One of the best things my husband and I ever did was go to marriage counseling. That was, in fact, largely my motivation for becoming a Licensed Marriage and Family Therapist. Jonathan and I had always worked hard on our marriage, but in our therapist’s words, we were just “missing each other.”

It had gotten to the point where it often felt like we were having the same arguments repeatedly. I had repeatedly told him what I wanted from him, and from my perspective, it still wasn’t happening. (In his defense, I was being unreasonable and did not see the effort he was putting out.) When I would really get upset, my reaction was almost always the same, “If you loved me, you would….” And then you could fill in the blank with whatever I was upset about at the time.

This was like throwing dynamite on a fire. If things hadn’t exploded between us, it would with that statement. I knew that statement would get under his skin, which is why I said it. From my end, I just needed to feel heard and validated. Unfortunately, I had no idea what it meant on his end. There was a reason that comment would get to him more than anything else I could say.

I am very blessed with parents who just celebrated 56 years of marriage. Jonathan wasn’t so lucky. His biological father and his stepdad both left their family. In his mind, when love isn’t strong, people leave. It wasn’t how I meant it at all, but every time Jonathan would hear, “If you loved me…” it undermined the stability of our marriage because if I didn’t believe he loved me with all of his heart, why would I stay?

I am so eternally grateful for our therapist and the help she gave me in understanding what I was doing to my wonderful husband without even realizing it. I immediately banned this phrase from my vocabulary, which has made a difference in our marriage. However, that was also when I discovered what would become the “theme verse” for our marriage. In I John 4:18, Scripture reads, “There is no fear in love, but perfect love casts out fear. For fear has to do with punishment, and whoever fears has not been perfected in love.”

My sweet mama’s greatest disappointment in life is that I don’t have a crafty bone in my body. Even so, I hand-stitched “There is no fear in Love” to hang above our bed. This verse has revolutionized how we interact with each other, and it has helped me realize how often relationships have a basis in fear: fear of someone leaving, fear of our needs not being met, fear of being used or manipulated, fear of rejection. But God never intended for our marriages to be based on fear.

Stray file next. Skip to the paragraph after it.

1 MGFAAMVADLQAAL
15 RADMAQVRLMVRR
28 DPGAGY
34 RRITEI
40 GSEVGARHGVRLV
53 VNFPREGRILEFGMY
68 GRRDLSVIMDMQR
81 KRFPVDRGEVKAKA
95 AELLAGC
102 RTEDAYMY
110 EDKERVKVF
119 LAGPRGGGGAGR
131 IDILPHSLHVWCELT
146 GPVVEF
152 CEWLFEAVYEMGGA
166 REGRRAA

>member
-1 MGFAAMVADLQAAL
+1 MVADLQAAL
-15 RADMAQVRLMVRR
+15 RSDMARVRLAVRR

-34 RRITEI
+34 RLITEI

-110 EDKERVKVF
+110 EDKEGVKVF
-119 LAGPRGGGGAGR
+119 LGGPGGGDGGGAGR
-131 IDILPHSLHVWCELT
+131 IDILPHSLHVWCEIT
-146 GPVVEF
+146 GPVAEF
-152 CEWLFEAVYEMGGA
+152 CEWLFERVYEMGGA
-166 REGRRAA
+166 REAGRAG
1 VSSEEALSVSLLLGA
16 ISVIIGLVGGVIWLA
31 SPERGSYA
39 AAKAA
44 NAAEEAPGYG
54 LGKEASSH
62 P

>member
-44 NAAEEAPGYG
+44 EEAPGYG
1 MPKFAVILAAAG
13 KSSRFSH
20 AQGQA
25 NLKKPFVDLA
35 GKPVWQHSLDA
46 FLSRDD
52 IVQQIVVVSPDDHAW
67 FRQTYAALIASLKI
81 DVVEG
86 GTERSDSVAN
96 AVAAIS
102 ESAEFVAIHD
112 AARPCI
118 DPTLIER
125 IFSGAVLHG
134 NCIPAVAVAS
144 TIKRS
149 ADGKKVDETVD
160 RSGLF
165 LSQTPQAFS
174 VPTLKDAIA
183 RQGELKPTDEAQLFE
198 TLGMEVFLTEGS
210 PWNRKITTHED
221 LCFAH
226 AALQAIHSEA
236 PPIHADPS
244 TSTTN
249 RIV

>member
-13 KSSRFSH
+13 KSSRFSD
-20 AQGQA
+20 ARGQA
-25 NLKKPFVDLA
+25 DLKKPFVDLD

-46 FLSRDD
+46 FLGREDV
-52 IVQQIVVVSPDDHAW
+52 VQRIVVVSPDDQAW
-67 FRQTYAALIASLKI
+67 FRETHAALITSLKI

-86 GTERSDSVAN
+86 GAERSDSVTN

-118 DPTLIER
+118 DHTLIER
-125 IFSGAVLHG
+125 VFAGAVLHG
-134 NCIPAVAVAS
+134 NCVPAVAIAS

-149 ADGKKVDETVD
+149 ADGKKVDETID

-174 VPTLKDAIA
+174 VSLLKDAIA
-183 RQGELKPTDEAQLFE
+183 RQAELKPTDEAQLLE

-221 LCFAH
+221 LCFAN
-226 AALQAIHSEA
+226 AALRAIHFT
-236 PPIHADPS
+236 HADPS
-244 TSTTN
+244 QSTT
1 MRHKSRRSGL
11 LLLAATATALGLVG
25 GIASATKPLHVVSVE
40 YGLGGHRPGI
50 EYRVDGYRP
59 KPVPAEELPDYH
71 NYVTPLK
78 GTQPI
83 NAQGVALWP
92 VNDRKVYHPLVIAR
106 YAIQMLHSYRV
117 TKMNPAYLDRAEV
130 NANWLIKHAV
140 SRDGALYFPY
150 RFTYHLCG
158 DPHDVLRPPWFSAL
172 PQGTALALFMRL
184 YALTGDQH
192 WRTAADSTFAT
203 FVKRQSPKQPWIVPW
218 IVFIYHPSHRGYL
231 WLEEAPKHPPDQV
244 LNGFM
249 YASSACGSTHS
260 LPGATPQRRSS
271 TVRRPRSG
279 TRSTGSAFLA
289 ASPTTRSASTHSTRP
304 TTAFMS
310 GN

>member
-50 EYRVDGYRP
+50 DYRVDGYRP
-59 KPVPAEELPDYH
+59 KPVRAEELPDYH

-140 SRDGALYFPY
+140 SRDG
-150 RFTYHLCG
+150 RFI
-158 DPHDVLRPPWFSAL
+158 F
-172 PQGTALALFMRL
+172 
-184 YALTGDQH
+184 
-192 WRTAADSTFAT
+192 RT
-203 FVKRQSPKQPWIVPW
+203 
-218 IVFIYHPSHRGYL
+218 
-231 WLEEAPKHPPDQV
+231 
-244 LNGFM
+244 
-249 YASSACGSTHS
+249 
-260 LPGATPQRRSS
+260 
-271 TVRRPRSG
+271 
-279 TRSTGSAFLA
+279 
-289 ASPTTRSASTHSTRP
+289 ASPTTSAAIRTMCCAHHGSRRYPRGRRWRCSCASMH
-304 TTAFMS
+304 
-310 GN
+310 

Sisters, let me encourage you to evaluate your interactions with your husband. Note the second half of the verse, “For fear has to do with punishment.” How often do our interactions with our spouse, or even our children, include manipulation? Or snarkiness? How often do we embody the phrase, “If mama ain’t happy, ain’t nobody happy?” How often does our husband get the cold shoulder, or do we withhold sex as a “punishment”? This is just not God’s intent for our marriages.

Open, honest communication when we are upset or struggling is one thing that’s key to a happy marriage. Still, comments or actions designed to create fear, instability, or punishment in our marriage are just not biblical. I truly don’t believe we do these things intentionally; as I have already said, I didn’t even realize how what I was saying affected my sweet hubby, but I encourage you to really observe and consider. If a specific phrase typically gets under your husband’s skin, there’s probably a reason for that, and as anger is often a mask for fear, fear may well be at the core.

Sadly, I know that some marriages have a reason for fear. If this is you, please understand that this isn’t what God wants for you. Please reach out to a godly counselor or a trusted minister’s or elder’s wife for help. If that isn’t you, please be mindful of how you communicate and interact with your husband. I encourage you to run your interactions through the I John 4:18 filter and remember there is no fear in love.

Lacy Crowell
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Lacy Crowell is the Dean of Students at Freed Hardeman University in Henderson, TN. She has been married to the love of her life, Jonathan, for over 20 years. They are blessed with four amazing kiddos whom Lacy has had the privilege of homeschooling. She has also served alongside her husband in full-time ministry for 15 years.  She is a graduate of the Bear Valley Bible Institute of Denver and is a Licensed Marriage and Family Therapist. Her great joy is working to help others become excited about studying God’s word, and helping couples thrive in their marriages. She is a member of the Come Fill Your Cup team and the author of two Bible study books for women: Proclaimed – Jesus the Messiah which is a study of the Gospel of Mark, and Pursued – God’s Plan for Intimacy in Marriage: a study of the Song of Solomon.